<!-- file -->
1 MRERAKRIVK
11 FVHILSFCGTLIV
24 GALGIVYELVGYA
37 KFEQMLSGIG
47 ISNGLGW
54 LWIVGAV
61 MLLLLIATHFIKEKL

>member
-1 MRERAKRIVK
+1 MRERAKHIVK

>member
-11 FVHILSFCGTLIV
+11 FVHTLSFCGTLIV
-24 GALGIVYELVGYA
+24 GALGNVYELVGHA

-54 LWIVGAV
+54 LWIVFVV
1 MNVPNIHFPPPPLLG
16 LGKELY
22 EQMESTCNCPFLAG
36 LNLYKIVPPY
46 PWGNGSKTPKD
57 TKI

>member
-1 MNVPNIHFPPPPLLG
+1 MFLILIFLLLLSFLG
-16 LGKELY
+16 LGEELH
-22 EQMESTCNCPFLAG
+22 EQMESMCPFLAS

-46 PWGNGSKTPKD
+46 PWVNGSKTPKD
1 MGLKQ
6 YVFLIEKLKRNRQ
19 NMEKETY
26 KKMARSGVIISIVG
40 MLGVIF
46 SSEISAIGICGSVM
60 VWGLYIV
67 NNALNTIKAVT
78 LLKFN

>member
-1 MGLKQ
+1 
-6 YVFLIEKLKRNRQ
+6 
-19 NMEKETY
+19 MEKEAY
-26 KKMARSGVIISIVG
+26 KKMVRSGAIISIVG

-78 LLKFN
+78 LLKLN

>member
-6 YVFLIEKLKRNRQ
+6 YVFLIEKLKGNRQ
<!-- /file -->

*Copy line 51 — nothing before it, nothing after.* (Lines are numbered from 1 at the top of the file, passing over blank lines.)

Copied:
-78 LLKFN